Dentures are supposed to help people who have lost their teeth, but the unfortunate truth is that dentures often result in significant pain for wearers. How? Let us count the ways . . .
Loose, Rubbing Dentures
One common problem with poorly fitting dentures is that they slide around in the mouth, which causes painful friction. It can also cause lateral pressure, pushing on your gums from the side, causing sores in places your dentures aren’t supposed to be putting pressure.
Dentures rubbing gums can be very frustrating, because it’s a kind of denture pain that often recurs once it’s been resolved. That’s because the body resorbs the bone that supported your teeth, so dentures that used to fit can lose their fit.
Loose, rubbing dentures can cause denture sores that won’t heal until you stop the rubbing.
Tight, Pinching Dentures
On the other hand, dentures could be fitted so that they pinch your gums too tightly. This pain won’t last, usually, but that’s not good because it means that your dentures are causing your gums to recede and your bones to resorb (disappear) faster than they should.
Dentures should be set up so that they divide pressure from chewing across your entire mouth. But if dentures aren’t designed properly, you might have local areas where your gums are subjected to more force than others, creating painful pinch points where your gums might full recede and expose your bone underneath. Other times, this uneven bone pressure can cause your body to remove bone faster, which causes them to lose their fit more rapidly.
Sharp Bone Pain
Speaking of bones, your bones can actually be a cause of denture pain, too. Sometimes it’s related to the extraction of your teeth, which can leave bone fragments trapped in your gums, or cause sharp points in the ridge of bone that used to support your teeth.
Burning Mouth Syndrome
Burning mouth syndrome is when you experience a moderate to severe burning sensation in the mouth, often related to your dentures. This can be caused by poor denture fit, which causes the denture to irritate particular nerves, or it might be related to oral infections, such as Candida or gum disease. It might even be related to an allergic reaction to denture materials.
Your dentist should investigate these potential causes of burning mouth syndrome, as well as inspect your gums for sores.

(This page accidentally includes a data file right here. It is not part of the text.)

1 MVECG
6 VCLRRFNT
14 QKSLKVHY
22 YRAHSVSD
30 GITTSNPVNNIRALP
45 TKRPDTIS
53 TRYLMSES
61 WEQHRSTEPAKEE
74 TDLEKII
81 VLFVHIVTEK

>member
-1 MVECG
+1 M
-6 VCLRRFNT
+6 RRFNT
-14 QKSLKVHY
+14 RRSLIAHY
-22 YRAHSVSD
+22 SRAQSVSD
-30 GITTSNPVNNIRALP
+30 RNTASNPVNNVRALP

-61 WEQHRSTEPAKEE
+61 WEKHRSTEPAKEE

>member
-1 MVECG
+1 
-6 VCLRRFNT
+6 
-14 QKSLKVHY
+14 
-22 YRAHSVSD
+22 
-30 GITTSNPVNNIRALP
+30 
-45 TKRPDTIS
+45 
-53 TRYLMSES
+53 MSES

Unlike most types of denture pain, temporomandibular joint disorder (TMJ) can cause pain outside your mouth. It causes jaw pain and even recurring headaches because your dentures are putting your jaw in an uncomfortable position that strains muscles and pinches nerves.
Fixing this isn’t just a question of getting better-fitting dentures. You have to work with a dentist who understands the neuromuscular interactions between your jaw and your headaches. Your dentist must design dentures that provide balanced forces between the different elements in your bite system. The good news? This can resolve other TMJ symptoms, too, such as ear pain, vertigo or dizziness, neck pain, and more.
And, of course, we can’t neglect the emotional pain that many people experience because their dentures are just too embarrassing. They hide their smile and may not even go out in public anymore. Dentures can contribute to antisocial behavior and loneliness.
How to Cure Denture Pain
Most causes of denture pain have simple fixes. One easy fix over the short term is simply wearing your dentures less often, especially taking them out overnight. If this doesn’t work, you might need to look for more involved solutions.
For example, pain caused by loose dentures, tight dentures, TMJ, or imbalanced dentures can be relieved by getting dentures that fit better. The Dentures Fountain of Youth® are fitted using some of the most modern tools and techniques in dentistry, allowing for an amazing fit. When paired with dental implants, they can also protect against sharp bone pain. And because FOY® Dentures are made with the most attractive materials using the latest techniques in cosmetic dentistry, they are never an embarrassment.